Connecting state and local government leaders
Smarter land-use and nature-based solutions are among the approaches highlighted in a new report, which also focuses on equity considerations and how to pay for projects.
How many mayors have a problem with too much water? With not enough water? With wildfires?
These were the questions Salt Lake City Mayor Erin Mendenhall asked an audience of mayors and city staff at a U.S. Conference of Mayors event focused on climate resilience and mitigation last week. At one point or another, nearly every elected official raised a hand.
From wildfires and drought in the west to hurricanes and pollution in the east, communities across the country are navigating more and more extreme weather events. With unprecedented federal funds available to address these and other consequences of global warming, a new report outlines the best practices for doing so.
Unveiled at the event, the report from the Conference of Mayors, Wells Fargo and the Rocky Mountain Institute details five strategies for building resilient neighborhoods: smart land use, expanding so-called micromobility, efficient buildings, flexible and local energy systems, and “frequently overlooked” nature-based solutions.
As climate change does not harm all communities equally, the report makes equity central to many of the strategies discussed.
“One step increasingly being embraced by leaders and project managers to center equity," the report said, "is to engage communities—especially lower-income and historically disadvantaged neighborhoods and households who are typically on the front lines—not solely to get their support or feedback, but to actively understand what challenges need to be overcome for projects to be successful.”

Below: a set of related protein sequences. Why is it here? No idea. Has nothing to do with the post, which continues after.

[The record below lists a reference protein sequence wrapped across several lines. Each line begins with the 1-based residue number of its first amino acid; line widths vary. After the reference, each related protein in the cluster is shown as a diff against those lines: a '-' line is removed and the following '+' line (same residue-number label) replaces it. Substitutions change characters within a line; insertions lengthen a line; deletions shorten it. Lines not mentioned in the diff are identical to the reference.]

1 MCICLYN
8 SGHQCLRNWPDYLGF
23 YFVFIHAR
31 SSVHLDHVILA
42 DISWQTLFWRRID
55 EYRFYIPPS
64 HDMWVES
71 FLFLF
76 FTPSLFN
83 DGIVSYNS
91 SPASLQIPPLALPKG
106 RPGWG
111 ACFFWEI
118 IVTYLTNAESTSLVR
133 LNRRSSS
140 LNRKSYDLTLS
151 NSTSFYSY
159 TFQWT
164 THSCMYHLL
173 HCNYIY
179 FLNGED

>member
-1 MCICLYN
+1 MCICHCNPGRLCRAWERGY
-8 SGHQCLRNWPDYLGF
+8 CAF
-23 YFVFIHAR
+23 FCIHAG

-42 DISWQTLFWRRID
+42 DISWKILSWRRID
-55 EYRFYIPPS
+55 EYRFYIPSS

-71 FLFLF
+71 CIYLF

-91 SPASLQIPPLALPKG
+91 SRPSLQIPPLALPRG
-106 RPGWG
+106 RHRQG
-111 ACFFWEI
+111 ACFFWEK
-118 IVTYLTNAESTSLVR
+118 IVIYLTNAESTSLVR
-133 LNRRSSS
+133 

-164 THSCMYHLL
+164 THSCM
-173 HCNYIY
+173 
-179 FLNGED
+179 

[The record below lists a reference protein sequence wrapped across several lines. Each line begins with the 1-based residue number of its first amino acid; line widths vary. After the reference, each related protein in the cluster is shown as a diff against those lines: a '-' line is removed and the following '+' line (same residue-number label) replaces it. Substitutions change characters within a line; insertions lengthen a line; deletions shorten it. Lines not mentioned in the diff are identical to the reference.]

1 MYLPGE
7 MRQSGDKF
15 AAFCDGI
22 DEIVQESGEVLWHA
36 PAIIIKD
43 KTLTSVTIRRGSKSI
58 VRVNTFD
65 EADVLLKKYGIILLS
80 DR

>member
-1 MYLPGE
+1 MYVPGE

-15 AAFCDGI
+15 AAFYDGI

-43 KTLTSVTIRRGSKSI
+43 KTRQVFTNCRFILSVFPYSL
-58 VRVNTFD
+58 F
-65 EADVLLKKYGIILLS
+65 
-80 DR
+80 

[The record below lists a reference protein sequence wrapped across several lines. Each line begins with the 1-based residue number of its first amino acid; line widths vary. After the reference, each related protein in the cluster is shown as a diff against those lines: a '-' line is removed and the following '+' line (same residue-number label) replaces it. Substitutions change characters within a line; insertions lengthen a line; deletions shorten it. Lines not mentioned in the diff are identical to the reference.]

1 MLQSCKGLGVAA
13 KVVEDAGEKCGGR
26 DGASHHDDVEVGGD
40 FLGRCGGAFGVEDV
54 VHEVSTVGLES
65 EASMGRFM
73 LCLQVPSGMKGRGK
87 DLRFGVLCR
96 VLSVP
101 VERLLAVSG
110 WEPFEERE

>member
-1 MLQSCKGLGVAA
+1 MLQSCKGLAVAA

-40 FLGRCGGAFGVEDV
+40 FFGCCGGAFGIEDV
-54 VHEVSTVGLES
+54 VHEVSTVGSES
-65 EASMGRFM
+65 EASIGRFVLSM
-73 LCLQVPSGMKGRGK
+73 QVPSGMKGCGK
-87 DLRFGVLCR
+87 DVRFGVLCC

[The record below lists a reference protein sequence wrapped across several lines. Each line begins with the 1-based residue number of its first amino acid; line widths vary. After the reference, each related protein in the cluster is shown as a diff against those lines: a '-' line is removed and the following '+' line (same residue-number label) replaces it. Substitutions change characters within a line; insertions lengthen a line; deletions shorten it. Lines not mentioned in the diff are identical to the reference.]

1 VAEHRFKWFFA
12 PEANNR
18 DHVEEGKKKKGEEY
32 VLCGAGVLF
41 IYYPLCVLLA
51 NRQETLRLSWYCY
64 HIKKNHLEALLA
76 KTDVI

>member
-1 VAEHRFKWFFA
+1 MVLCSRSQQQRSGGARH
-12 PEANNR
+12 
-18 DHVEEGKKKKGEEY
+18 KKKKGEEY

The report also addresses the opportunity for federal funding. Both the climate and infrastructure acts passed by Congress last year provide millions for projects that mitigate climate and enhance resilience, particularly those that benefit disadvantaged communities.
Governments should utilize, according to the report, “philanthropy-funded tools, such as the Local Infrastructure Hub grant search or Federal Funding Opportunities for Local Decarbonization tool." These can make it easier to navigate and prioritize which federal programs to pursue.
“We have a lot of money—I mean a lot of money,” said Henry McKoy, director of the U.S. Department of Energy’s Office of State and Community Energy Programs, at the event last week. “We need you to come get that money.”
The panel highlighted some of the grant opportunities available under the Inflation Reduction Act and the Infrastructure Investment and Jobs Act.
Just to name a few, the DOE recently opened its Energy Efficiency and Conservation Block Grant Program, which allocates $430 million to communities for clean energy programs. The Environmental Protection Agency is scaling up technical and financial assistance programs to help applicants through the many grant opportunities—old and new—available through the agency. And in partnership with the National Fish and Wildlife Service, the National Oceanic and Aerospace Administration will soon be launching its second round of the National Oceans and Coastal Security Fund, and the deadline for its Climate Adaptation Partnerships grant is coming up Feb. 1.
When asked what makes an application competitive for these funds, NOAA Director of Strategic Communications Lori Arguelles was clear. “I have three words,” she said. “Partnerships, partnerships, partnerships.”
It was a sentiment echoed by Stephanie Santell, senior climate advisor for the Environmental Protection Agency’s Office of Policy.
“Building a diverse network of project partners, private sector, nonprofits, philanthropy and more can help you design, invest and scale those projects,” she said. “Many of the funds that will be made available will go to nonprofits, like the environmental and climate sciences block grants.”
Partnering with the private sector in particular is important, said Bill Abolt, vice president of energy for AECOM, an infrastructure consulting firm. “The private sector needs your help to understand how to deliver community impact from the projects that they invest in,” he said.
In addition to federal grants, tax credits under the Inflation Reduction Act can also help cities reach their climate goals, according to Abolt. Cities can monetize tax credits by either applying for direct payments equal to the amount of tax credits, or transferring tax credits from eligible projects—such as installing solar panels or adding backup generators to emergency facilities—to a third party.
“That is game changing in terms of the ability of communities … to directly access dollars,” Abolt said.
Molly Bolan is the assistant editor for Route Fifty.